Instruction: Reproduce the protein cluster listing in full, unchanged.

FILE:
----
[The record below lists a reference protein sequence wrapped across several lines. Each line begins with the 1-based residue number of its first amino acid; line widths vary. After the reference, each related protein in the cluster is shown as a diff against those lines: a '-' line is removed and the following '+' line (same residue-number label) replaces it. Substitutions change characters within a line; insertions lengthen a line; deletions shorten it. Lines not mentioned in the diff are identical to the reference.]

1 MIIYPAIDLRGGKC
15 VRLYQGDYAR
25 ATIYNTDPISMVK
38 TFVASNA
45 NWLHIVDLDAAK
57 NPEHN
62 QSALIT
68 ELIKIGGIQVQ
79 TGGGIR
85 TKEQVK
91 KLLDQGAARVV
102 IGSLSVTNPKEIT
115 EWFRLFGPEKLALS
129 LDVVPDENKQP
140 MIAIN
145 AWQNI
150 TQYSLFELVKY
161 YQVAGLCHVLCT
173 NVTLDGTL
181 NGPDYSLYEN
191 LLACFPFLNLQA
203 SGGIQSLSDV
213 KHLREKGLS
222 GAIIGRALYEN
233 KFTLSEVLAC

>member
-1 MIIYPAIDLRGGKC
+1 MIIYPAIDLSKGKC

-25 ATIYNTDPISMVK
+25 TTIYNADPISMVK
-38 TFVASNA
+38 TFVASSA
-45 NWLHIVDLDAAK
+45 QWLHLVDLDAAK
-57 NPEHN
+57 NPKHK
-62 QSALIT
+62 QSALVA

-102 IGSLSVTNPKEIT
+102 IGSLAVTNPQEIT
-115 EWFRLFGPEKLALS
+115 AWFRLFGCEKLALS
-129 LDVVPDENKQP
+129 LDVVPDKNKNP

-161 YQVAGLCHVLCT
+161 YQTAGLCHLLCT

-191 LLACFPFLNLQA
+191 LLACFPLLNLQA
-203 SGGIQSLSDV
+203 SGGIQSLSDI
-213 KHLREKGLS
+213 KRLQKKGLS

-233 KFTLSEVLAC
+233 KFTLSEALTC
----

[The record below lists a reference protein sequence wrapped across several lines. Each line begins with the 1-based residue number of its first amino acid; line widths vary. After the reference, each related protein in the cluster is shown as a diff against those lines: a '-' line is removed and the following '+' line (same residue-number label) replaces it. Substitutions change characters within a line; insertions lengthen a line; deletions shorten it. Lines not mentioned in the diff are identical to the reference.]

1 MIIYPAIDLRGGKC
15 VRLYQGDYAR
25 ATIYNTDPISMVK
38 TFVASNA
45 NWLHIVDLDAAK
57 NPEHN
62 QSALIT
68 ELIKIGGIQVQ
79 TGGGIR
85 TKEQVK
91 KLLDQGAARVV
102 IGSLSVTNPKEIT
115 EWFRLFGPEKLALS
129 LDVVPDENKQP
140 MIAIN
145 AWQNI
150 TQYSLFELVKY
161 YQVAGLCHVLCT
173 NVTLDGTL
181 NGPDYSLYEN
191 LLACFPFLNLQA
203 SGGIQSLSDV
213 KHLREKGLS
222 GAIIGRALYEN
233 KFTLSEVLAC

>member
-1 MIIYPAIDLRGGKC
+1 MIIYPAIDLSKGKC

-25 ATIYNTDPISMVK
+25 TTIYNADPISMVK
-38 TFVASNA
+38 TFVASSA
-45 NWLHIVDLDAAK
+45 QWLHLVDLDAAK
-57 NPEHN
+57 NPKHK
-62 QSALIT
+62 QSALVA

-102 IGSLSVTNPKEIT
+102 IGSLAVTNPQEIT
-115 EWFRLFGPEKLALS
+115 AWFRLFGCEKLALS
-129 LDVVPDENKQP
+129 LDVVPDKNKNP

-161 YQVAGLCHVLCT
+161 YQTAGLCHLLCT

-191 LLACFPFLNLQA
+191 LLACFPLLNLQA
-203 SGGIQSLSDV
+203 SGGIQSLSDI
-213 KHLREKGLS
+213 KRLQKKGLS

-233 KFTLSEVLAC
+233 KFTLSEALTC